How To Stand Out In A Group Interview
A company's time-saver could be your nightmare
By Shannon Lee, OnlineDegrees.com
Job interviews can be nerve-wracking on the best of days, but a group interview can take those nerves to a whole new level. The atmosphere oozes with competition, as everyone fights to be heard and make the best impression. How do you stand out in a room full of other job applicants who might be just as qualified as you are?
Group interviews are a great time-saver for potential employers, and provide a unique atmosphere in which to examine communication and social skills. This type of interview serves as a test of leadership and teamwork, two qualities that are high on the priority list of any hiring team. Some interviews might be a simple give-and-take of questioning and interaction, but others could present the group with a problem to solve or a debate to be had.
Whether it's a simple interview or a complicated impress-fest, these tips can help you make a lasting impression.
1. Arrive in plenty of time.
Though being prompt should be an obvious interview tip, showing up early for a group interview does more than prove your punctuality. You can use the time wisely by chatting up the other interview subjects or building a rapport with the interviewer while you wait for others to arrive. Getting to know the names of everyone in the room will help when you are in the midst of a group discussion later.
2. Turn on your conversation savvy.
Be friendly and personable, yet professional. When talking with your potential colleagues (or competitors!), make a point of including everyone in the conversation. Try to draw in those who seem a little shy. Handle debates carefully by stating your points clearly but never cut anyone down. The last thing the hiring team wants to see is a combative, arrogant approach.
3. Do some in-depth research.
If the interviewer asks for questions from the group, be prepared with a few that will provide pertinent information and insight to everyone. In order to do this, research like crazy before the big day. Find out all you can about the company, benefits they offer, key players in various departments and current events that might affect the workplace, then come prepared with a short list of questions. If you know who will be interviewing you, do your research into them as well.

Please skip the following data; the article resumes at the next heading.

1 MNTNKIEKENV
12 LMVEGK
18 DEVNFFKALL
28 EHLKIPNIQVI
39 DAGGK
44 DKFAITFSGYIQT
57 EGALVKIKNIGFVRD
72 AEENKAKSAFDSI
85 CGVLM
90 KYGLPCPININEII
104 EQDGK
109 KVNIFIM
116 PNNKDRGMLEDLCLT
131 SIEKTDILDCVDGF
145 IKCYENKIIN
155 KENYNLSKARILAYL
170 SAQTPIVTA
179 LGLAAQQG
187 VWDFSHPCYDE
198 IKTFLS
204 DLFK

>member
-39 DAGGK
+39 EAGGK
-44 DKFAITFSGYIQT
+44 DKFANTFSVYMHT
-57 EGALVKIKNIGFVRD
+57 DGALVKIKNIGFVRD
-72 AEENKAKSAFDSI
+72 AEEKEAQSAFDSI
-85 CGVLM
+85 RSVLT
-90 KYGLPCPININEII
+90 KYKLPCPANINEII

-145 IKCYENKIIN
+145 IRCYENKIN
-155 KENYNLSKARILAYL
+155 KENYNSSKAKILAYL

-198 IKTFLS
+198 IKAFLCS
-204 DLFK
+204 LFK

4. Be the most original person in the room.
You want to stand out in all the good ways. Do that by being the one they will all remember. Craft an engaging, honest and smile-inducing introduction that breaks the ice. Speak confidently and surely, remember to make eye contact, and carry yourself with a confident demeanor. Those first few minutes can set the tone for the rest of the interview, so use them wisely.
5. Dress neatly but catch the eye.
In a room full of boring suits, the vibrant splash of a tasteful red scarf or the welcome change of a unique tie will keep their attention. Conservative dress is still the name of the game, but a little pizzazz is definitely called for during an interview where standing out matters.
6. Be the first to say hello.
If you are the one who immediately approaches other interview candidates with a smile and a handshake, you will be seen as outgoing and personable -- two qualities that are highly valued by employers. Be the one who greets those who come through the door after you arrive. A confident, gregarious personality can sometimes mean much more than the list of accomplishments on your resume.
7. Remember to send a thank-you note.
When the interview is over, keep the stand-out streak going with a heartfelt thank-you note. If you can get a mailing address and do this with good old-fashioned pen and paper, even better. Just be sure to create unique notes for each person, as they might get passed around the office. This will show even more of your creativity and thoughtfulness, which can go a long way toward solidifying that good first impression.
From the first hello to the thank-you note, the way you conduct yourself in a group interview will linger in the minds of your potential employers. Make sure every thought they have about you counts by following these tips to help you ace the interview and land that coveted position.
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Shannon Dauphin Lee has been writing professionally for two decades on a wide variety of topics, including medical and health issues, education, home repair and relationships.